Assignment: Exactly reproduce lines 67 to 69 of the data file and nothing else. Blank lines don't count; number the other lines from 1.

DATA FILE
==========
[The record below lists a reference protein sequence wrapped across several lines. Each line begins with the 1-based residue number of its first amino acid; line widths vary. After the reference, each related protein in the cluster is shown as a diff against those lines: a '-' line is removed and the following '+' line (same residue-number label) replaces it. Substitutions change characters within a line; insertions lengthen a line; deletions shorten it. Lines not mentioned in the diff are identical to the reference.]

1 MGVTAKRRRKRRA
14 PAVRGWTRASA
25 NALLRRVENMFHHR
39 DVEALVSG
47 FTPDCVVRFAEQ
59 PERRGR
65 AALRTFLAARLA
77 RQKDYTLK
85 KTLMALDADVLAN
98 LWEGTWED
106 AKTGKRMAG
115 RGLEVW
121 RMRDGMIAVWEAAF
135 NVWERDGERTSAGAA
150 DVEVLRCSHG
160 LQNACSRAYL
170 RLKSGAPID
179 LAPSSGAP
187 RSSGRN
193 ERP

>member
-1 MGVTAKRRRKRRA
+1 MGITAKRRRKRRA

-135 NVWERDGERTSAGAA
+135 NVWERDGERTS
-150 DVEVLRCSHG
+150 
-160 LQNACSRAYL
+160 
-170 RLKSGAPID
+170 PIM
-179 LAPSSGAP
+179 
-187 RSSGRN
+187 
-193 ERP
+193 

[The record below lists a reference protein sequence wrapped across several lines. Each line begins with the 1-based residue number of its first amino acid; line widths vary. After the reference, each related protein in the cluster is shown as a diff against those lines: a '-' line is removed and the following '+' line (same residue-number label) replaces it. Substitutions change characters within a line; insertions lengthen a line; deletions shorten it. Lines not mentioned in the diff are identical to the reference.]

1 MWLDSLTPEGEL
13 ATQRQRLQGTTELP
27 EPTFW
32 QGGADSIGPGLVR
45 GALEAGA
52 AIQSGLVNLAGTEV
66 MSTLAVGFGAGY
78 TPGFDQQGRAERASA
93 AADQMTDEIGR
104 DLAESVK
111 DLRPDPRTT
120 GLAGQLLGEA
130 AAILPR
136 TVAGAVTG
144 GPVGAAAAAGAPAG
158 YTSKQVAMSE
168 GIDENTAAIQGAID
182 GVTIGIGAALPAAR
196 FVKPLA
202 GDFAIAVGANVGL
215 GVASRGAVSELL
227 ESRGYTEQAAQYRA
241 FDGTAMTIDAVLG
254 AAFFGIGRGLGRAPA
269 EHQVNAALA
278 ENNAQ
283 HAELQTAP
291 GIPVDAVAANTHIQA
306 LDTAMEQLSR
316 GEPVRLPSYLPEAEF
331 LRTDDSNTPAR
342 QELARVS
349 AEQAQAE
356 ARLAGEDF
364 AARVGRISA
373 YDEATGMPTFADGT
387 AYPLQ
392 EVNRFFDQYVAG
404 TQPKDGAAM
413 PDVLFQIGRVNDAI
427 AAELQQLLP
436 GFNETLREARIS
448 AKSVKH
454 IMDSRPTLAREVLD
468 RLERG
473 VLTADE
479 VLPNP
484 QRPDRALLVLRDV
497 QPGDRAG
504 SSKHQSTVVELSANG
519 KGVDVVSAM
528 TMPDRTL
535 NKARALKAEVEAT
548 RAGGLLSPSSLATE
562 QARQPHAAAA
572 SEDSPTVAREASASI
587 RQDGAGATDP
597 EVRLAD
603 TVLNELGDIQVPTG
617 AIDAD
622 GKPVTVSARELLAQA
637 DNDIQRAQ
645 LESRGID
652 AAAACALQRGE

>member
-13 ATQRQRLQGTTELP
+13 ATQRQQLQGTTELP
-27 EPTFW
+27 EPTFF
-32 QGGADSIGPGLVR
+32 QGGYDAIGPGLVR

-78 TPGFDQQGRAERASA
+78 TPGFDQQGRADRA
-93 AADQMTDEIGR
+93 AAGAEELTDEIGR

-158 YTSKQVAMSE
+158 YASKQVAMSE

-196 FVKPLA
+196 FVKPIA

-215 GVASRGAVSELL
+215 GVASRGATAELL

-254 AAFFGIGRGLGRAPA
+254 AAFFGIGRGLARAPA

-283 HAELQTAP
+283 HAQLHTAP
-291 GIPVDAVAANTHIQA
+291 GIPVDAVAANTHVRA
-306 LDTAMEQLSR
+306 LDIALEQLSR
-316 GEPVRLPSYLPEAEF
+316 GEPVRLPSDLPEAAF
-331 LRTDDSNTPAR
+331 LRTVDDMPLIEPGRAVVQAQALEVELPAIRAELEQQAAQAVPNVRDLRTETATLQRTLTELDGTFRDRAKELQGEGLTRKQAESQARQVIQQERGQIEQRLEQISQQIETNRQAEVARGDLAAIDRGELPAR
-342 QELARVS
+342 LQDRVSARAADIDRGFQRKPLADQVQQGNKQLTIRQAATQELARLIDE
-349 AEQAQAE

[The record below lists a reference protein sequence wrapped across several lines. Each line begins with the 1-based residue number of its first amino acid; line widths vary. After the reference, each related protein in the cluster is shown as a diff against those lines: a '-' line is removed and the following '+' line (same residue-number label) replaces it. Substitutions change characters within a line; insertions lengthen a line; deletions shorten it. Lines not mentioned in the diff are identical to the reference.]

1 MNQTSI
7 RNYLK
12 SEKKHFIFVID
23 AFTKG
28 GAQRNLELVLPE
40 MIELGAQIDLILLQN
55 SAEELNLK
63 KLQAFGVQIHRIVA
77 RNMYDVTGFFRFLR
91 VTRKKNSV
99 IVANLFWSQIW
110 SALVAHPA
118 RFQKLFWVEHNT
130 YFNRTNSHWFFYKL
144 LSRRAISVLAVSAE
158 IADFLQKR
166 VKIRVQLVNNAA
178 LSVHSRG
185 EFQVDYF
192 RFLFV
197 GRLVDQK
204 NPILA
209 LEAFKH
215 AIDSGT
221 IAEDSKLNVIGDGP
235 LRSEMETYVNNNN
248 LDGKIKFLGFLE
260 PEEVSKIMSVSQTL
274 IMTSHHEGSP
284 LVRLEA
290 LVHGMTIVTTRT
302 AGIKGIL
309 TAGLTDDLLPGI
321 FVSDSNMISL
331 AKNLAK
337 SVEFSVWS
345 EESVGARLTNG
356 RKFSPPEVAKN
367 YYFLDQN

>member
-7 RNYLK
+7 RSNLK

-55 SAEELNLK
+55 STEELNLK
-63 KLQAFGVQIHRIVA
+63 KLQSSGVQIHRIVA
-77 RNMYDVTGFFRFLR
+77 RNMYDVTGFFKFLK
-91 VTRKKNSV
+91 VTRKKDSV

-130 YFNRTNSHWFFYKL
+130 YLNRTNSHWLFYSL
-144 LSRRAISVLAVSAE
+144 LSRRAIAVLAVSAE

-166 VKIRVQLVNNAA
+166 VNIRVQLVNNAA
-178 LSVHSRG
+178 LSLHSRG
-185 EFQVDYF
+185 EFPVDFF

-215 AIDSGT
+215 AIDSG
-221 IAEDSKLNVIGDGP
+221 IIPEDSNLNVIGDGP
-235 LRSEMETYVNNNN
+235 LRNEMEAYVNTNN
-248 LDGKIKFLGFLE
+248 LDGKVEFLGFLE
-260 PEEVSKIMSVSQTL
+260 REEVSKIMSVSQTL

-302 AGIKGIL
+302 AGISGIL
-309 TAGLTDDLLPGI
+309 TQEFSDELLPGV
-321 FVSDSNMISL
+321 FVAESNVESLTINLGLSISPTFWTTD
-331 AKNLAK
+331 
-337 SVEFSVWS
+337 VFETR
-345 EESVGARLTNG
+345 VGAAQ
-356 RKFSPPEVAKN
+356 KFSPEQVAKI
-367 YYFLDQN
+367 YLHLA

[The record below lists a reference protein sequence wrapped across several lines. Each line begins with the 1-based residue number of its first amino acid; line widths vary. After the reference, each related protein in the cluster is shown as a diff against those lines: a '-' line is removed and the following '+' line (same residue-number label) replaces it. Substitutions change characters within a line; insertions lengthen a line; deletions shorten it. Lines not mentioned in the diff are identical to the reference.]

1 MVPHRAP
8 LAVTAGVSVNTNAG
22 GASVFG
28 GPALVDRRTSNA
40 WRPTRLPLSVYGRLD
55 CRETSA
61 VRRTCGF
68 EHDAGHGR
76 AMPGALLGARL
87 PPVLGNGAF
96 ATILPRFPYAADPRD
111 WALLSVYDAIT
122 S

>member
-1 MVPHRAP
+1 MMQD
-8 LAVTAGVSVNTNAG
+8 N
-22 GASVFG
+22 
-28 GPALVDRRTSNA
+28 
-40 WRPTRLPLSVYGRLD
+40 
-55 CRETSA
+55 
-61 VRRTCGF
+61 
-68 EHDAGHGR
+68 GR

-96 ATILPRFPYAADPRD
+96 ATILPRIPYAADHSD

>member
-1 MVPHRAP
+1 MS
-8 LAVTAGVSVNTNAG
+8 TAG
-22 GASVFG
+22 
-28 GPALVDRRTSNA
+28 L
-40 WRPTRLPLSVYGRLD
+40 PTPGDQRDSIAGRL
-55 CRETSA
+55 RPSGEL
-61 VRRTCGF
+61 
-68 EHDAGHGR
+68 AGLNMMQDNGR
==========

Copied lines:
291 GIPVDAVAANTHIQA
306 LDTAMEQLSR
316 GEPVRLPSYLPEAEF